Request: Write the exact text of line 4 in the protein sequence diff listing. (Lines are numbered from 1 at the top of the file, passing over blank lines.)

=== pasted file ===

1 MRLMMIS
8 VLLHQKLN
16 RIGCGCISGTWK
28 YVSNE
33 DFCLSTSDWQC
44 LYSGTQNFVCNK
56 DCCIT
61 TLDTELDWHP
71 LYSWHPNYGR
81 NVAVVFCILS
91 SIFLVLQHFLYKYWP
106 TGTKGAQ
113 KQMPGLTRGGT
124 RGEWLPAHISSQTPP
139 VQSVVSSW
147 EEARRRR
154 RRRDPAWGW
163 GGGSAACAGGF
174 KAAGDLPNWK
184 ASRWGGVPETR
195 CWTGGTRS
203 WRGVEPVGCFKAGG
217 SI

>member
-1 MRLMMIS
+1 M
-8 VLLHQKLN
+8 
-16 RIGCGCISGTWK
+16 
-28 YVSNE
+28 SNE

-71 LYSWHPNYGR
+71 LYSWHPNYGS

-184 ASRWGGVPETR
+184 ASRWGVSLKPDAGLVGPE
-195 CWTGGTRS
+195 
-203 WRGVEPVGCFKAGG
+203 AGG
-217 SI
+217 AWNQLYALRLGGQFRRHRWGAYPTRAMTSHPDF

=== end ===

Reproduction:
28 YVSNE